For the past two weeks, Chaim V’Chessed has been inundated with calls from students, who had been studying in Israel this year, who have suddenly found themselves locked out of Israel. This phenomenon occurred due to new entry regulations which were implemented, without warning, on Monday, December 21. As will be recalled, due to the discovery of a new Covid mutation, in mid-December, Israel hurriedly altered the rules for entry of foreigners into Israel. At one point, authorities were set on preventing the return of all student visa holders who found themselves abroad at the time of the changes. Intervention in the Knesset Law Committee led to a partial allievement of this situation. Families holding student visas were permitted to re-enter Israel. However, it was decided that unmarried students would be barred from returning to the country.
This created a surreal situation for many Israel-based students, in yeshivas, seminaries and universities. Students who, for whatever reason, were abroad at the time of the decision, have been prevented from returning to Israel to continue their studies. At the same time, countless calls have come in to Chaim V’Chessed detailed the other side of the coin. Students in Israel who wish to travel abroad for any reason, be it a sibling’s wedding, a death, or a medical emergency, have been forced to cancel their travel plans, for they would not be allowed to return should they depart the country.
Last week, Chaim V’Chessed engaged the prestigious law firm of Yigal Arnon & Co., to research this troubling topic. Our legal team, led by Nir Rozner, Esq. discovered that the decision to allow married students, while barring single students, was in explicit contradiction to the law approved by Israel’s Corona cabinet. Furthermore, the ruling was essentially flawed, as it constitutes discrimination based on marital status.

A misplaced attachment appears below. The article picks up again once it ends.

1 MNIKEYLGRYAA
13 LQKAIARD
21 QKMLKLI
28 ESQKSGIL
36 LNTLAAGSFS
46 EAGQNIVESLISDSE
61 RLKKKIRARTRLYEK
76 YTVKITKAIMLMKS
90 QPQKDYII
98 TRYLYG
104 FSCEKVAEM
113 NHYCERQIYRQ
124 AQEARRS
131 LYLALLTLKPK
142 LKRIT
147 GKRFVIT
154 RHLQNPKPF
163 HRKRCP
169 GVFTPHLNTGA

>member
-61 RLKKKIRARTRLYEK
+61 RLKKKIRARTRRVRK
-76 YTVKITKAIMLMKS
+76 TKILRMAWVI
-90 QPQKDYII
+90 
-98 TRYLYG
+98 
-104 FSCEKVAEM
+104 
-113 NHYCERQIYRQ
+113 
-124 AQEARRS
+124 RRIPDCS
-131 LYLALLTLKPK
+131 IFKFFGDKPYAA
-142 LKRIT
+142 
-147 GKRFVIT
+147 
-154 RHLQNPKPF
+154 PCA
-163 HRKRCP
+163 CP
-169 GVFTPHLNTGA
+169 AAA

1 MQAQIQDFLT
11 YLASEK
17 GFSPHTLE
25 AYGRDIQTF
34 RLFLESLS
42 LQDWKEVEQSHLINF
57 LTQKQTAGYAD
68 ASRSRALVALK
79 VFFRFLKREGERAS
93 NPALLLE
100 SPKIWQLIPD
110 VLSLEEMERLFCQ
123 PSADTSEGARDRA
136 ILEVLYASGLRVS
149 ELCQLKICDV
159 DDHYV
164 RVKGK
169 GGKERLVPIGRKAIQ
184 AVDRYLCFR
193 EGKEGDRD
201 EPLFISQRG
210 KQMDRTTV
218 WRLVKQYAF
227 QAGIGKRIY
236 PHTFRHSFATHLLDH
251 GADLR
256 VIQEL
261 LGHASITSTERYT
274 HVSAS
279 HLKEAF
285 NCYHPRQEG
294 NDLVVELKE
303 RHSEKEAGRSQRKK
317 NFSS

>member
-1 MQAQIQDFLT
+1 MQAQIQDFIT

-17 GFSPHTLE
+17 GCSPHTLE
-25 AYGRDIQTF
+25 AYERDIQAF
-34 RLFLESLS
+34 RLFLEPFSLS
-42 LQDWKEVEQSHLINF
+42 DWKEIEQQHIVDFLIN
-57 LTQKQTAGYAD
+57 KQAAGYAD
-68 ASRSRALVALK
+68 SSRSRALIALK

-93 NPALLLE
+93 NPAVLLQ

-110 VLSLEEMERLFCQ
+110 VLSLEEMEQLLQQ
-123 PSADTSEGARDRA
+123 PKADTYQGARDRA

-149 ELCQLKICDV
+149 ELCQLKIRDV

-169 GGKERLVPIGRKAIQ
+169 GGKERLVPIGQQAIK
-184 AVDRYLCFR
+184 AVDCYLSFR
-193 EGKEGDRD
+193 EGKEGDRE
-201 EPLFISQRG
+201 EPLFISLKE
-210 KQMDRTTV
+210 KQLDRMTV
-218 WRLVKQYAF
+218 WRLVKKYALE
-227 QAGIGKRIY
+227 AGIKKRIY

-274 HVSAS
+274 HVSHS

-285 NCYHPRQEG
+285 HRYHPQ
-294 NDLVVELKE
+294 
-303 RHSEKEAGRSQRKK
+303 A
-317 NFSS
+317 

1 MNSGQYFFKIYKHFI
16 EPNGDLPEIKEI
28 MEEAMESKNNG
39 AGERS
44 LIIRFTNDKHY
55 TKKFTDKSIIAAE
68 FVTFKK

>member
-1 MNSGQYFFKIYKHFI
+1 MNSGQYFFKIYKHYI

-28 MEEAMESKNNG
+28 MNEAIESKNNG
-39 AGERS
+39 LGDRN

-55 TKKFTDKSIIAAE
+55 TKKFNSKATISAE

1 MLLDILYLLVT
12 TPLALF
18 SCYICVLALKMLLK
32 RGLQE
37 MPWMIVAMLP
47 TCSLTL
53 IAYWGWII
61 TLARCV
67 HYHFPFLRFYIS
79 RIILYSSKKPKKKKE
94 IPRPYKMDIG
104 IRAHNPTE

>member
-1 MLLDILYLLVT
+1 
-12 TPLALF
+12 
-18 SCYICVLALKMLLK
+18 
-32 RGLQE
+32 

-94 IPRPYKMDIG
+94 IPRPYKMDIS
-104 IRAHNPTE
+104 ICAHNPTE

On Thursday, December 31, Attorney Rozner, joined by Attorney Guy Yarom, sent an urgent inquiry to Interior Minister, Aryeh Deri, seeking clarification over this disturbing ruling. Read the letter here. Their letter demanded answers within three business days, and averred that further legal steps will be considered.
While the attorneys pursued the legal front, communal activists, led by Rabbi Nechemya Malinowitz of the Igud, entered discussions with Interior Ministry staff over this issue. At the same time, various journalists learned of the apparent discrimination, and contacted Interior Ministry officials for comment. The story was featured prominently on the religious new site, Charedim10.
We are pleased to report that the overall pressure seems to have succeeded. Late this afternoon, Interior Ministry sources indicated that the rules will be corrected. Reportedly, students with valid student visas, who have been studying in Israel during the current school year, will soon be allowed to return to Israel. This will apply to those students stranded abroad, as well as to students currently in Israel who seek to travel abroad for personal reasons.
Chaim V’Chessed will continue to closely monitor the situation, to ensure if this new, more fair policy is indeed implemented.